As one audience member was quick to point out, the fluorescence emission (from the middle of the doughnut-shaped stimulated emission PSF) still must travel back through the objective and all the other optics, convolving with the various transfer functions of the lens elements at every step of the way. How can this be said to be breaking the diffraction limit? I agree.

Because a confocal microscope is a scanning apparatus, it only illuminates and records a single point at a time. The illumination path has a point spread function just as in the imaging path, so normally a fairly large volume, capable of containing many fluorophores, is illuminated and contributes to the light brought to focus by the imaging path. By bleaching a large volume around surrounding the region of interest, the only fluorophores capable of excitation by the non-toroidal excitation PSF reside in this central volume. Although the PSF incident on the photodetector is still diffraction limited, the only fluorophores contributing to the signal are in that small, central, un-depleted volume.

I’m not convinced that this corresponds to superresolution, at least not without qualification. It certainly allows you to superlocalize the fluorophores, but resolution in microscopy is differentiating between two proximal light sources in space and, I think this is crucial, in time. So there is a time scale involved in STED, and all scanning methods, for which two objects can be resolved, as long as their movements are much slower than the scan. A highly dynamic process like cell membrane fluctuations would probably fall outside of the processes that could be imaged by STED. I think a more suitable term would be appropriate for this and similarly limited techniques.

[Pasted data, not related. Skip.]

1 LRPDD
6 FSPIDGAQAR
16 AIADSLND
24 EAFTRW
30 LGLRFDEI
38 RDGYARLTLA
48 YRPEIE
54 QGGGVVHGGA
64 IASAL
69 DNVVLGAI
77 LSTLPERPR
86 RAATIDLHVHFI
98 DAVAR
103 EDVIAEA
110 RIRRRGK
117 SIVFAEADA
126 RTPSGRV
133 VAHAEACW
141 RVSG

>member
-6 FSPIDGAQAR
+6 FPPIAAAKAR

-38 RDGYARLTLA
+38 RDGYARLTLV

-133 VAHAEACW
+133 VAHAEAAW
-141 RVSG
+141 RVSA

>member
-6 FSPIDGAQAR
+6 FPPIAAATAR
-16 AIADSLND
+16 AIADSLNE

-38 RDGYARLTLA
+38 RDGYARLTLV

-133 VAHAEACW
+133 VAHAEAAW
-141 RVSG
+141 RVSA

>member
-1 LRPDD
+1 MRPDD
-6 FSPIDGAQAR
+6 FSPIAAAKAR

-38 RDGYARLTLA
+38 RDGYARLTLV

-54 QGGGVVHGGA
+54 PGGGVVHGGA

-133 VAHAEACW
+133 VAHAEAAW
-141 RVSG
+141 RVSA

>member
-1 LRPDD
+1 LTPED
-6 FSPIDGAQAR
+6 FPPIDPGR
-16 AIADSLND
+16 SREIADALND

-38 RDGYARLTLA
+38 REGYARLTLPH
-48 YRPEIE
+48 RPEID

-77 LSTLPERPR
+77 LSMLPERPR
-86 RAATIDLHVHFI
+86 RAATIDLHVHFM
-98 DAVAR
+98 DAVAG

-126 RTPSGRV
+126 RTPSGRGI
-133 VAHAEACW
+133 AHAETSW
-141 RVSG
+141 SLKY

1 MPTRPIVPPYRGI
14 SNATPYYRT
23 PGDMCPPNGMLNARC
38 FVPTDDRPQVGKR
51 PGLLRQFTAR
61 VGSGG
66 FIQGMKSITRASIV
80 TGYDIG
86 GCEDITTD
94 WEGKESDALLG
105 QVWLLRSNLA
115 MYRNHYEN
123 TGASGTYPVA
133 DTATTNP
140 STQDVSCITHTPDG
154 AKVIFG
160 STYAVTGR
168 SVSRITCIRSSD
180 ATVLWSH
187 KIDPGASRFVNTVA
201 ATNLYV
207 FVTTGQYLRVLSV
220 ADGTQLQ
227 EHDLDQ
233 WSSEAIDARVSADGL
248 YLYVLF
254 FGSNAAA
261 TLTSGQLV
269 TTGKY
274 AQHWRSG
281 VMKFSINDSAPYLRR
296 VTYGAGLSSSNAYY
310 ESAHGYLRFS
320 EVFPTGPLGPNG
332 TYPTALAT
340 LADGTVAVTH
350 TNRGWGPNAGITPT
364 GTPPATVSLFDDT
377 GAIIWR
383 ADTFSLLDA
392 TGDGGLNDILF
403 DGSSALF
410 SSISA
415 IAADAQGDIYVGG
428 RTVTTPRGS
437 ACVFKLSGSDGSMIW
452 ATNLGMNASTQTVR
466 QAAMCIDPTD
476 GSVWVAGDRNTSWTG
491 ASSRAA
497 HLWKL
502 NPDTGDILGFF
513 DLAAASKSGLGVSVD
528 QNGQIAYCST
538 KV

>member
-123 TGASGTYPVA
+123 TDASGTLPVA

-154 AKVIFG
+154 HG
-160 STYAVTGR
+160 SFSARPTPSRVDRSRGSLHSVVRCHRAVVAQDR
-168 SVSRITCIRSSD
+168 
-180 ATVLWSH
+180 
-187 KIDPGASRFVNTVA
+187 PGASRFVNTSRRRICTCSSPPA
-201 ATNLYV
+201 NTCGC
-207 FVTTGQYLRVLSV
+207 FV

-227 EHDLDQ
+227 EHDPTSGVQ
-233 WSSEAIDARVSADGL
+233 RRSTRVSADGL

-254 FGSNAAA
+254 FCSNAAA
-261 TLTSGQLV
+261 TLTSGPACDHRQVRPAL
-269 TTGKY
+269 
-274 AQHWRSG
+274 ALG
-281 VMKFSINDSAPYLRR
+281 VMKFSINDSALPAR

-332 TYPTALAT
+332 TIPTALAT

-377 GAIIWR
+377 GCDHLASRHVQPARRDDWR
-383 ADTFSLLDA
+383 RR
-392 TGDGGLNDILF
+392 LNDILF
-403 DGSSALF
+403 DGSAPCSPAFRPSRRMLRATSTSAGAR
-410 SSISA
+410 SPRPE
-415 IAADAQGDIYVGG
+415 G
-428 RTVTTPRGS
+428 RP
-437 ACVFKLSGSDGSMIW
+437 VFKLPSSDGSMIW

I don’t make this claim simply because I’m catching my grumps early this year. I think the terminology is genuinely misleading. Consider the title of this paper: “Three-dimensional, single-molecule fluorescence imaging beyond the diffraction limit by using a double-helix point spread function” [1].
They demonstrate an interesting method for recovering depth in a widefield microscope, and they do pinpoint a dense population of fluorophores, some of which are only a few nanometres apart. But the fluorophores are effectively immobilized, and the entire imaging processing takes 450 seconds.
“Resolution” and “sensitivity” are two very different things, and under certain constraints you can use one to inform the other. The title in this case misleads the reader to assume that physical laws are being broken, which is not the case. In particular this mild misdirection will lead undergraduates and laypeople to misinterpret the claims of science. We should take efforts to avoid it, even if your rival is pulling in grant money with these sorts of “impossible” claims. After all, I’m sure that Ernst Abbe wouldn’t buy it.

[1]S.R.P. Pavani, M.A. Thompson, J.S. Biteen, S.J. Lord, N. Liu, R.J.Twieg, R. Piestun, W.E. Moerner. Three-dimensional, single-molecule fluorescence imaging beyond the diffraction limit by using a double-helix point spread function. Proc. Nat. Ac. Sci. 106:9. (2009)

Note: The 3D localization of dense fluorophores they report, again by multiple rounds of partial photoactivation and photobleaching, was generated over 30 cycles of 30 exposures, each frame consisting of a 500 ms exposure. That’s over five minutes of acquisition time.